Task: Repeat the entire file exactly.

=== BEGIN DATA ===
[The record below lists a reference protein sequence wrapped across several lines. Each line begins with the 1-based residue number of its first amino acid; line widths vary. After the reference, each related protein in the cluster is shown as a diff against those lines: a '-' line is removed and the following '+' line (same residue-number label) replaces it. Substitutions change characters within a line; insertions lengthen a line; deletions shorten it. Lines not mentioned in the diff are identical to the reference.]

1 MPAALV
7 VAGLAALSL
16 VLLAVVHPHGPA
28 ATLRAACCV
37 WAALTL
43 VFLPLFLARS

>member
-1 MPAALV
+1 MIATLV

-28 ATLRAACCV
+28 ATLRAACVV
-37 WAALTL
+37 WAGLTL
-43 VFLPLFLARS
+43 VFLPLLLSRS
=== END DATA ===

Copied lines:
[The record below lists a reference protein sequence wrapped across several lines. Each line begins with the 1-based residue number of its first amino acid; line widths vary. After the reference, each related protein in the cluster is shown as a diff against those lines: a '-' line is removed and the following '+' line (same residue-number label) replaces it. Substitutions change characters within a line; insertions lengthen a line; deletions shorten it. Lines not mentioned in the diff are identical to the reference.]

1 MPAALV
7 VAGLAALSL
16 VLLAVVHPHGPA
28 ATLRAACCV
37 WAALTL
43 VFLPLFLARS

>member
-1 MPAALV
+1 MIATLV

-28 ATLRAACCV
+28 ATLRAACVV
-37 WAALTL
+37 WAGLTL
-43 VFLPLFLARS
+43 VFLPLLLSRS